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GEOG 3490
Noella Gray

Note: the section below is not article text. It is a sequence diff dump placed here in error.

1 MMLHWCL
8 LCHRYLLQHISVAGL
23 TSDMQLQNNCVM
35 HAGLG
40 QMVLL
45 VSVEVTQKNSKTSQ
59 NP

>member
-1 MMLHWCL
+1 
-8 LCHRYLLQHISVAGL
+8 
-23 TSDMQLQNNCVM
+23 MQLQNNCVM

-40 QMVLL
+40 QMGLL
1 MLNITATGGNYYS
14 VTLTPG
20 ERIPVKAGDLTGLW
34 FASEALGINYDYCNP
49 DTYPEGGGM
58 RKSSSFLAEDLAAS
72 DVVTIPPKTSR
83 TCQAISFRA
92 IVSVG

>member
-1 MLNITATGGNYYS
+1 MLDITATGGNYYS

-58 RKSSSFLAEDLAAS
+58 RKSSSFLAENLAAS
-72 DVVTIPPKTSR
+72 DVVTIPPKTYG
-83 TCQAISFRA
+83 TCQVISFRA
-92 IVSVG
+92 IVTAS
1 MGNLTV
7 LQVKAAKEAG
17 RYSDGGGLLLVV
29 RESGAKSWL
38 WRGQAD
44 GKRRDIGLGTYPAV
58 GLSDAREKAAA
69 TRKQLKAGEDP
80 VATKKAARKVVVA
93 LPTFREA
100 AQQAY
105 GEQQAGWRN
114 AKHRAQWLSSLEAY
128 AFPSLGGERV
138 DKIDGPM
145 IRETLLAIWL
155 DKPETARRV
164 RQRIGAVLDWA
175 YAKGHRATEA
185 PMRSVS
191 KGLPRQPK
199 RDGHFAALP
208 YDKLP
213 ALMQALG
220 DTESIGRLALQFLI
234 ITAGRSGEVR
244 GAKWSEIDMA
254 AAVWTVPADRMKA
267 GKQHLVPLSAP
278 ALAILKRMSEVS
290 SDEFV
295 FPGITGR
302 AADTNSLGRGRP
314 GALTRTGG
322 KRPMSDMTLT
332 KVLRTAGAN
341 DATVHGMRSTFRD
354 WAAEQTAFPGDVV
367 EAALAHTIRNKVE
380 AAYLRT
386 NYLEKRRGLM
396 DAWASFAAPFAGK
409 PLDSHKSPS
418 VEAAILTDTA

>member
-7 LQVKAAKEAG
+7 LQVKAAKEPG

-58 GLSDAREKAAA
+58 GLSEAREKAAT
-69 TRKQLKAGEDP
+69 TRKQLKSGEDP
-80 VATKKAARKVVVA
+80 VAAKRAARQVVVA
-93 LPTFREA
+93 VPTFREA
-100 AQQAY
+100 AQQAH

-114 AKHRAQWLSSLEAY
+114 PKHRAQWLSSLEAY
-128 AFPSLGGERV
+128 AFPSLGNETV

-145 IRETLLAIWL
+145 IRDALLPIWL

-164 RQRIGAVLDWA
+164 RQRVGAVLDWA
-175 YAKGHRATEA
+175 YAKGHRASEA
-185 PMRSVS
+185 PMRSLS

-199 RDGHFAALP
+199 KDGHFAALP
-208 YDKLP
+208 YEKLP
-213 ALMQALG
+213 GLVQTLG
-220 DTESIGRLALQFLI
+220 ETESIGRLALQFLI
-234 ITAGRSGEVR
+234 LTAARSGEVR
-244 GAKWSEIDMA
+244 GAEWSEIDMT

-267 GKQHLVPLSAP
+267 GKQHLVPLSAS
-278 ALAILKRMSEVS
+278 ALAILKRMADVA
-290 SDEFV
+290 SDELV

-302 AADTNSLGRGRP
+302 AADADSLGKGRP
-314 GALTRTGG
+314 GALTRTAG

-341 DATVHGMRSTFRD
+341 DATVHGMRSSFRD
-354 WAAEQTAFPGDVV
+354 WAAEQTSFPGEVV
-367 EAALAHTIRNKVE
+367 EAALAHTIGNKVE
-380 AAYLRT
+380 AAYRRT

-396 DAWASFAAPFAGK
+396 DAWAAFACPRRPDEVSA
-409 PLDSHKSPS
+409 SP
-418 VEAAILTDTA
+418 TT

GEOG*3490 – Travel and Tourism and the Environment What is Tourism?  Tourist: a visitor who stays at least one night in a collective or private accommodation in the country visited (WTO/UN 1993)  Tourism comprises “the activities of persons travelling to and staying in places outside their usual environment for not more than one consecutive year from leisure, business or other purposes” (WTO 1991)  For statistical purposes the term ‘visitor’ describes any person visiting a country other than that in which he has his usual place of residence for any reason other than following an occupation remunerated from within the country visited (First Intergovernmental Conference on Tourism, Rome, 1963)  “The study of tourism is the study of people away from their usual habitat, of the establishments which respond to the requirements of travelers and of the impacts that they have on the economic Five Characteristics of a Tourist  The tourist is not from the area being visited  The tourist has moved (travelled) from one permanent location to a non- permanent location  Visits for less than a year  Purpose of the visit may be recreation or business, but the tourist cannot be paid from within the visited area  The tourist spends at least one night in private or communal accommodation Characteristics of the Study of Tourism  Consider both ‘hosts’ and ‘guests’  Consider economic, social, environmental impacts Tourism Definitions  Why do definitions matters? o Affect how tourism is measured --_ what kinds of data are collected and analyzed o Affects how tourism is planned and managed  How are impacts identified and measured?  How are impacts mitigated? Tourism Requires:  Desire or reason to travel  Places to go and way to get to them  Time and money to travel Stages of Tourism Development  Early days (up until 1800s) o Ancient Romans o Escape of heat of Rome in the summer, travel to coastal resort areas o Facilitated by Roman transportation infrastructure o Collapse of Roman empire  travel becomes more difficult o “Holiday” derived from the words ‘holy’ and ‘day’ o Pilgrimages  E.g. Muslim Hajj to Mecca  E.g. Camino de Santiago in Spain o ‘Grand Tour’ 1600s-1800s o Aristocratic men completing their education through travel o Spa towns, peak visitation during 1800s o Travel for health reasons  Transportation era (1830-1914) o Transportation infrastructure  Railways and steamships transformed travel  First railway opens in 1830 between Liverpool and Manchester o Growth in population and wealth creates market for travel o Beginnings of mass travel  Emergence of tour operators e.g. Thomas Cook  1841 offered first tour packages o Transatlantic travel began in the 1860s  Americans go to Europe for ‘Grand Tour’ for educational reasons  Interwar Period (1918-1939) o WWI legacy o Increased investment in transportation  Aviation  Age of ‘motor car’ o Collective right for workers  Introduction of ‘holidays with pay’  Mass Travel (1945-Present) o Post WWII  acceleration in wealth and disposable income o Decreasing transport costs: air travel supports mass international travel o Mass car ownership and highway building (supports domestic tourism) o Rise in business travel o Specialist demands, more sophisticated consumer market o Rise of developing country destinations Global Tourism Industry – Statistics and Trends  Would Tourism Organization (  Compile rather than collect  Problems with statistics o Different collectors o Measure different things o Different motives for collecting data o Standardization problems Tourism Statistics  What is measured? o Tourist arrivals – number of arrivals at the frontier of a country (border, points of entry)  This is number of times someone arrives in country, not number of people (single person traveling into country 20 times in a year counts as 20 arrivals) o Tourism receipts – money generated from tourism, excluding international transport  Inbound Tourism 1990-2009 o 51% - leisure, recreation, holidays o 27% - visiting friends and relatives, health, religion o 15% - business o 7% - not specified Arrivals and Receipts  Key characteristic of tourism industry is GROWTH  Problems with statistics o Arrivals count arrivals, not people (i.e. return visits are counted – misleading) o Receipts are measured in US$ (fluctuating exchange rates) The Global Tourism Industry  Total worldwide income generated by tourism > US$ 1 trillion in 2009  Ranks fourth globally in exports (after fuels, chemicals, automotive products)  Contributions 5% of worldwide gross domestic product (GDP)  Contributes 6-7% of jobs worldwide Top Destinations - Arrivals 1. France 6. UK 2. US 7. Turkey 3. Spain 8. Germany 4. China 9. Malaysia 5. Italy 10.Mexico Top Destinations – Tourism Receipts 1. US 2. Spain 3. France 4. Italy 5. China 6. Germany 7. UK 8. Australia 9. Turkey 10.Austria Destination Statistics  Arrivals do NOT equal receipts o Value of dollar o Expense of destination  Destination and receipt market is dominated by a few countries  Primary beneficiary of tourism dollars are developed countries Spending Statistics  Top tourism spenders from developed countries o Tourism as elite activity  Market dominated by a few countries o Implications for marketing trends  Problems with statistics o Exchange rates o Population size (see spending/person) o Destinations within countries? Developing Countries  Importance of tourism to developing country economies (dependence)  Changing destination preferences (diversification) o Growth in tourism fastest in developing regions o 32% of tourist arrivals in 1990 o 47% of tourist arrivals in 2009  Balance of payments in favor of developing countries  New forms of tourism in developing word  rapid growth, claims of sustainability Geographical Imagination  What is geographical imagination? o Process through which we understand the world and represent it to ourselves and others (M&M, text, 6-7)  Application to Tourism? o Geographical imagination shaped by travel brochures, news reports, travel programs o Western imaginations are often incomplete or very different from local imaginings Globalization  What is globalization? o Increasingly rapid movement (people, money, ideas) through time and space, increasing connections o Time-space compression (p12-14)  Application to Tourism? o Global tourism – increasingly able to travel long distance in short time o Global communication 0 flow of information about places, cultures o Merging of cultures, values, currency Why Use Geographical Concepts?  Critical analysis of tourism o How to do tourism (best practies) vs. what does tourism do? (critical analysis) o Concepts facilitate critical analysis o In addition, M&M focus on power relations, uneven development Is Tourism an Industry?  Contribution to GDP and employment  BUT o Not single, identifiable product o Many services not used exclusively by tourists (e.g. transportation, restaurants) o ‘Production’ not spatially concentrated Geographical Models of Tourism  System models o Broad set of inputs and outputs o Allows for social inputs (9/11, economical collapse in 2008)  Origin destination o Emphasize the movement of people o Scales of movement  Between cities  Between countries  Between world regions o Thurot (1980) looks at movement between countries  Shows importance of demand and of individual places in meeting it  Shows one way travel to developing countries  Structural o Used to analyze international tourism to developing countries and how this is dictated by political-economic structures  Tourist need money & time to travel: USA, Europe vs. developing countries o Not just the flows, but why the flows occur o Britton’s (1981) core-periphery model  Core periphery not new (development theory – coming soon)  Britton looks at flows as well as why they occur  Demand from urban centers  Multinational corporations determine where demand is channeled o Most of money spent on trips to developing countries goes to company sending you, not actual workers  Evolutionary o Look at the way in which tourist areas evolve or develop o Butler’s life cycle: exploration, involvement, development, consolidation, stagnation, decline/rejuvenation o Exploration  Small number of tourist attracted by culture/natural beauty  Limited umbers  Few facilities exist o Involvement  Some involvement by locals to provide tourists with facilities  Recognizable tourist season  Developing tourism market o Development  Large numbers of tourist  Control of market moves from locals to outsiders (e.g. trans- national corporations – hotel chains, etc)  Conflicts between residents and tourists o Consolidation  Tourism constitutes major part of economy  Tourist numbers plateau  Older facilities seen as ‘second rate’ o Stagnation  Peak visitation reached  Resort has recognizable image but is no longer fashionable o Decline or Rejuvenation  Attractiveness continues to decline  Visitors lost to other resorts /destinations  Resort becomes dependant on day/weekend visitors from limited geographical area  Unless efforts made to modernize and rejuvenate resort will continues to decline o Butler’s (1980) Tourist Area Life-Cycle Concept  Widely cited (1500+ citations)  Suited to case study analysis – empirically tested  Links evolution to types of tourists visiting  Some tourists are adventurous while others prefer the ‘known’  Level of local involvement changes from stage to stage o Critiques of Butler  Descriptive rather than predictive  Cannot explain fluctuations in visitor numbers  Implications of ‘new tourism’ for product life cycle? o Opperman’s (1993) Model of Tourist Space in Developing Countries  Phase 0 (pre tourism)  infrastructure in a hypothetical developing country  Phase 1  adventurers adjust to available services (buses, etc); small economic impact but stays in region  Phase 2  More supply in capital  Adventurers explore more of country  Formal tourism sector ‘discovers’ country  No new places being build for new tourists yet  Phase 3  informal sector expands; formal sector moves beyond capital; increasing involvement of local elites (people within country with money investing in tourism)  Phase 4  formal sector continues to expand, including in new ‘resort’ enclave destinations  Phase 5  stable spatial distribution; both formal and informal sectors well established; non-tourist space remains o Looking at Opperman’s model  Shows evolution of tourism industry for developing countries  Onus on ‘explorers’ to ‘open up’ new areas  ‘If you build it, they will come’ – if infrastructure there tourists will come  Investment follows tourists  Implications for ‘new tourism’? What do these models have in common?  Flows and movement of people  Change in infrastructure to follow flow  Stages of development linked to types of tourists  All of them may need rethinking in terms of ‘new tourism’ Critiques of the Models  Over-emphasize the role of the individual (tourist)  Under-emphasize of role of government and private industry actors  Political economy absent o Fail to account for distribution of power 20 Century Context for Increasing Mass Tourism  Collective rights for workers o ‘Holidays with pay’ and increasing leisure time  Transportation technology (air & land)  International peace (with exceptions)  Higher incomes  Broader tourism consciousness o Increasing awareness of destinations and travel opportunities  Economies of scale  increased demand, decreased cost Phases of Mass Touri